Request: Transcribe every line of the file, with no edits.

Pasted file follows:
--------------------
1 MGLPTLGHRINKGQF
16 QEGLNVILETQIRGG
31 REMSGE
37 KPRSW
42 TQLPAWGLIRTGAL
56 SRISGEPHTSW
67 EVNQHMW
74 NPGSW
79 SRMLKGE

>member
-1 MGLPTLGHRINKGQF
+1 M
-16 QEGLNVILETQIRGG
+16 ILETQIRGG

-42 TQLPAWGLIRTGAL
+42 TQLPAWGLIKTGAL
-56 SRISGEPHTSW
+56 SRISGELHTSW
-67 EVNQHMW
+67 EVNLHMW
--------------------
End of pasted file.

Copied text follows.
1 MGLPTLGHRINKGQF
16 QEGLNVILETQIRGG
31 REMSGE
37 KPRSW
42 TQLPAWGLIRTGAL
56 SRISGEPHTSW
67 EVNQHMW
74 NPGSW
79 SRMLKGE

>member
-1 MGLPTLGHRINKGQF
+1 M
-16 QEGLNVILETQIRGG
+16 ILETQIRGG

-42 TQLPAWGLIRTGAL
+42 TQLPAWGLIKTGAL
-56 SRISGEPHTSW
+56 SRISGELHTSW
-67 EVNQHMW
+67 EVNLHMW